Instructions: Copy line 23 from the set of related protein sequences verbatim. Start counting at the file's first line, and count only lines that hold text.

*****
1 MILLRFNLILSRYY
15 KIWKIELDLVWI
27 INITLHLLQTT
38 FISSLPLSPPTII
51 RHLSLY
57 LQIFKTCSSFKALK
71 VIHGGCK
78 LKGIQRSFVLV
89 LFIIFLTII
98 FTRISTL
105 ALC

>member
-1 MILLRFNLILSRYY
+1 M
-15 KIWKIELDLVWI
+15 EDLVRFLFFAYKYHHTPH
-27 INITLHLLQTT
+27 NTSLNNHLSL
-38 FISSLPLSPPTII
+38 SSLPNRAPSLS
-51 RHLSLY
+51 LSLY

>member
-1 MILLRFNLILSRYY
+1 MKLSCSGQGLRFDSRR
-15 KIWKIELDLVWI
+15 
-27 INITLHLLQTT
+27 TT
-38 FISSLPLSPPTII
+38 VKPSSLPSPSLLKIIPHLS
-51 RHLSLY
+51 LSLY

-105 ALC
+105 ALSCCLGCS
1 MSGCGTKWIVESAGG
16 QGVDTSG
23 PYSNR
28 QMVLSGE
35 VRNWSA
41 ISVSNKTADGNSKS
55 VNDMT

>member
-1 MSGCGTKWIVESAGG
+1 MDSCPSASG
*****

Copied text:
>member